The Team

We departed our beautiful farmhouse in the gorgeous Welsh Countryside, a mixture of nerves and excitement evident as we anticipated what lay ahead of us. By 9.00am the four of us who were doing the full marathon were lined up, instructions had been received, laces checked for the umpteenth time, watches set to track our run and before we knew it the whistle had sounded and we were off. We were doing it! Two of the girls, Jill and Kathryn had ran marathons before and are experienced runners, but this was their first time at Trail Marathon Wales, and, for myself and another of the girls, Hannah it was our first ever marathon. We started off together, wished each other a brilliant run and then popped in our headphones to get into the ‘zone’ – each of us was here to run our own race, nothing to prove, no-one to compete with, just doing our own pace and taking in all the glorious scenery as we went. It felt good to be there.

For myself and my training friend who had never before ran a marathon, this was the beginning of fulfilling a long-held ambition. We had both ran half marathons before and ended up with injuries and we really just longed to get around the course injury-free and having enjoyed the experience as much as possible. We had worked hard and I knew we would both do our best to have a great run.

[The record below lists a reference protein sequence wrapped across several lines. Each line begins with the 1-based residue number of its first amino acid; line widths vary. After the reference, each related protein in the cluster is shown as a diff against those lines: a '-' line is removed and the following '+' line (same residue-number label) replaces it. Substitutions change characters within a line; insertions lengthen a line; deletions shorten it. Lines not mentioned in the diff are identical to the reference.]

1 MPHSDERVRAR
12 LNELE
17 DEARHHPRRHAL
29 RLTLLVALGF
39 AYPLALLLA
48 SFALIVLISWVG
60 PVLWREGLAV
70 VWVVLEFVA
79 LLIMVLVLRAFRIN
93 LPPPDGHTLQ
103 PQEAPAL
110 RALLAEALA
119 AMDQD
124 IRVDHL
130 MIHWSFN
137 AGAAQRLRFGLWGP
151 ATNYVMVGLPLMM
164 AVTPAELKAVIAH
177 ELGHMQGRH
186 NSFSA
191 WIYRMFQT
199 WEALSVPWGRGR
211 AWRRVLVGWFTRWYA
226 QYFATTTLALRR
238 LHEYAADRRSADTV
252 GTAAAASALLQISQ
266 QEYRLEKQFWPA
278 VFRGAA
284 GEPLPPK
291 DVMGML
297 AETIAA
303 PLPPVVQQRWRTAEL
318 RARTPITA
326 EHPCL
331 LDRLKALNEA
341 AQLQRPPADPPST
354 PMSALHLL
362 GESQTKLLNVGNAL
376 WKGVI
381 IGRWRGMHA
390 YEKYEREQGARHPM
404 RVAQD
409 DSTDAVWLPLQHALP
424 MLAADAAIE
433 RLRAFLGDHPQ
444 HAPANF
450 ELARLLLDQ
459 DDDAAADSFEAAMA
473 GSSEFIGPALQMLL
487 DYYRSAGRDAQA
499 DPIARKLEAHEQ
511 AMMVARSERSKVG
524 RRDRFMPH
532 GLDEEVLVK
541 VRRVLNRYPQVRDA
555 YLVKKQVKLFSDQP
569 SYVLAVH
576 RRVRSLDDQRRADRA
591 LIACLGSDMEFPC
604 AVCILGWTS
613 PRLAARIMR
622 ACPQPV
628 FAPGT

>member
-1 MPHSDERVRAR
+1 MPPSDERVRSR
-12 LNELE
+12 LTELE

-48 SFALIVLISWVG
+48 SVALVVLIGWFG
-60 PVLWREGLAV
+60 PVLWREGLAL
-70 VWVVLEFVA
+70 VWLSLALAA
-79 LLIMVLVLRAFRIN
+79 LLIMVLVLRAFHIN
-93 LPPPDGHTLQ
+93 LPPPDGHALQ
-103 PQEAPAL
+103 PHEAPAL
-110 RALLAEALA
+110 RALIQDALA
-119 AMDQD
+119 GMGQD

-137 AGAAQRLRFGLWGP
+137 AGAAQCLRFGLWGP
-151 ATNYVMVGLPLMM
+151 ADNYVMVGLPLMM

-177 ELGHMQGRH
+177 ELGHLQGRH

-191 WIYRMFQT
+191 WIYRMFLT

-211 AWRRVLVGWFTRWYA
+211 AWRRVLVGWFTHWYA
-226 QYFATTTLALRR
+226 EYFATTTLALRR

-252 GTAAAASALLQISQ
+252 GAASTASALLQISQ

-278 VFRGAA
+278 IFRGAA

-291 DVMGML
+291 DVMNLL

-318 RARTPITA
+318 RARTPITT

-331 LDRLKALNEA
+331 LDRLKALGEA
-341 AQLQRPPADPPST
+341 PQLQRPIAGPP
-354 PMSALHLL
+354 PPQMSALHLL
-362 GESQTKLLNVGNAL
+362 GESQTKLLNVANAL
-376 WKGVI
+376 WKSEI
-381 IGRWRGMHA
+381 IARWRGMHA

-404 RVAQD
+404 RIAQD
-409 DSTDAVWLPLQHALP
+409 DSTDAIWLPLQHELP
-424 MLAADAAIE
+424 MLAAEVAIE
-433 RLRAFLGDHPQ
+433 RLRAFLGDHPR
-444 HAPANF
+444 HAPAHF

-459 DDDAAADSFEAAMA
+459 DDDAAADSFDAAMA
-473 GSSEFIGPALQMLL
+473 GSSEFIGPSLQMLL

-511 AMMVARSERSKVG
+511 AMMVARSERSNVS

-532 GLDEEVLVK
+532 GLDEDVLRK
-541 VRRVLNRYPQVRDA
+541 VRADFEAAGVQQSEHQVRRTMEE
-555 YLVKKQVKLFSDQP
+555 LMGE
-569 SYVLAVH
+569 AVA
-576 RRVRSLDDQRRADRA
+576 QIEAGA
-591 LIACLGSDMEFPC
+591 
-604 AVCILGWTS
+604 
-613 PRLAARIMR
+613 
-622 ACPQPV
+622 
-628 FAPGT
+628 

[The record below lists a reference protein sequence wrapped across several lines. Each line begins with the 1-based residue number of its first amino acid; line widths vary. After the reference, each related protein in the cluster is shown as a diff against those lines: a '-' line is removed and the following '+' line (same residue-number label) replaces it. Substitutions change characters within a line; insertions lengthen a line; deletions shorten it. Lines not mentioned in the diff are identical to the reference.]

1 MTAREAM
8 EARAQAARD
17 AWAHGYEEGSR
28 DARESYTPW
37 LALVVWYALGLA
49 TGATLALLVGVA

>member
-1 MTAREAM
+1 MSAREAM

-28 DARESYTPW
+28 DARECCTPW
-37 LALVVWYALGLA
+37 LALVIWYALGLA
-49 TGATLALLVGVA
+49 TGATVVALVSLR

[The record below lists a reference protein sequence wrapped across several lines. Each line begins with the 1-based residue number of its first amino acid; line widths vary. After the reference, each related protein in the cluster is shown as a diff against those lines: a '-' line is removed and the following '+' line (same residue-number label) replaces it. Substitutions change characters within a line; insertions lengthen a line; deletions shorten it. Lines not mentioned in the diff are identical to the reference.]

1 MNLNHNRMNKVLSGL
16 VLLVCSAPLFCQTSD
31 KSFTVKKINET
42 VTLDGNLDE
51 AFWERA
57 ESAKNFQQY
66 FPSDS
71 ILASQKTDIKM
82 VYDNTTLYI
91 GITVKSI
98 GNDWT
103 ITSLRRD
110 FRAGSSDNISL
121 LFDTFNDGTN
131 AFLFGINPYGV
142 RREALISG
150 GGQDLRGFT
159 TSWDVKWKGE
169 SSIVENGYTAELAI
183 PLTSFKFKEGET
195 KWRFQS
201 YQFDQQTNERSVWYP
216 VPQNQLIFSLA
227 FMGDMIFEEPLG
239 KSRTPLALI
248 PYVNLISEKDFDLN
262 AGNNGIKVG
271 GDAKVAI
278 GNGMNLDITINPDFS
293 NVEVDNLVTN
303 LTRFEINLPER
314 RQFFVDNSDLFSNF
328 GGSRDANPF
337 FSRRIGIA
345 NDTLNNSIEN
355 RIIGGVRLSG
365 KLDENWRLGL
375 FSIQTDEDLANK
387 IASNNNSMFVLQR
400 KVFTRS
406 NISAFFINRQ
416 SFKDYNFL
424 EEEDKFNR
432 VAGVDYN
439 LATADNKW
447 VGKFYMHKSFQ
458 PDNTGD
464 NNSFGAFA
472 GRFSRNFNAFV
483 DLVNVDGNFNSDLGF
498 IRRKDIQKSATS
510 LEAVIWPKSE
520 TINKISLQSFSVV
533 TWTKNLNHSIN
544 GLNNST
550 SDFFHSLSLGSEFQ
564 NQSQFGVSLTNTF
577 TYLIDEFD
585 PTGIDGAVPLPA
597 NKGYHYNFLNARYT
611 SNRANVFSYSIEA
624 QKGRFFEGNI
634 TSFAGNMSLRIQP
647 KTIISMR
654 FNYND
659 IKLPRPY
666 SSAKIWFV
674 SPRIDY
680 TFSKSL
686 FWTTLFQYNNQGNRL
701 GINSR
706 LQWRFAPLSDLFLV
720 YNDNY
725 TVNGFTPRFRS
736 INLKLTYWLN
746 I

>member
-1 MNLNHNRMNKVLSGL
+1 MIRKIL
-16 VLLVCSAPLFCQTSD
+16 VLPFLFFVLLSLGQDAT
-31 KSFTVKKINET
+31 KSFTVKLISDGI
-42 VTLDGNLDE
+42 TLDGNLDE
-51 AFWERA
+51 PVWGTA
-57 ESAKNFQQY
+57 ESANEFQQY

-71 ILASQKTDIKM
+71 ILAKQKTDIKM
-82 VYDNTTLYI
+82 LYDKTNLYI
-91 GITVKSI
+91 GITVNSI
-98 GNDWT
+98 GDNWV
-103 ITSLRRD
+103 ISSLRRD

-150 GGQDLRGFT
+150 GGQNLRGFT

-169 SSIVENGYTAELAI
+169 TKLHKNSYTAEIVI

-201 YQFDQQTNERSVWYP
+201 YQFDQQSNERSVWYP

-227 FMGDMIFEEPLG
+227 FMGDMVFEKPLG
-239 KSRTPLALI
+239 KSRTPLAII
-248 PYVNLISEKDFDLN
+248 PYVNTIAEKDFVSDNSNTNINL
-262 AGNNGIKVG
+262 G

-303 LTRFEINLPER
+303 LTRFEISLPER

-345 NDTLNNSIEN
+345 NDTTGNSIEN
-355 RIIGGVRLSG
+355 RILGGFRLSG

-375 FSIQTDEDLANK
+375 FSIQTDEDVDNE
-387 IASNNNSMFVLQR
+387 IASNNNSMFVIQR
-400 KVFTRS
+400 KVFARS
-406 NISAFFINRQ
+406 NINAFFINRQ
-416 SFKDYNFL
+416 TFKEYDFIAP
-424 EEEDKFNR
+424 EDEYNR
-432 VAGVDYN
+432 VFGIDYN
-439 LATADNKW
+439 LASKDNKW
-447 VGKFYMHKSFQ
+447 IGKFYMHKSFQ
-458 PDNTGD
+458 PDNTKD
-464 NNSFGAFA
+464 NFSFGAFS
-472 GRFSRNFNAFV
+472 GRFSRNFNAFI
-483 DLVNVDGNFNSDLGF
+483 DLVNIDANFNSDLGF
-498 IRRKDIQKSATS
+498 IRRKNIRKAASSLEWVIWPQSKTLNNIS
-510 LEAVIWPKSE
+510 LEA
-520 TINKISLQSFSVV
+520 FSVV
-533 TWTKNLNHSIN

The rest of our friends who were doing the half marathon waved us off and then got themselves into gear for their own run due to commence at 10.00am – I cannot express adequately just how amazing it felt to be part of such a supportive and encouraging bunch of people. We had watched one another grow so much over the months of training – we had struggled and developed together, facing both physical and mental battles along the way. Each of us had had weeks when we wanted to quit or when we doubted ourselves, but somehow having each other kept us pressing on, reaching for our own goals. We had come to really care for one another and we knew that in the bubble of that weekend in Wales we were part of something very special indeed.

Long run on the Causeway Coastal Route

The first half of the marathon was really enjoyable. Hard? Yes, without a doubt. There wasn’t much ‘flat’ on this terrain, just a lot of hills and a lot of very rough ground. That’s why we love trails – they are interesting and exciting!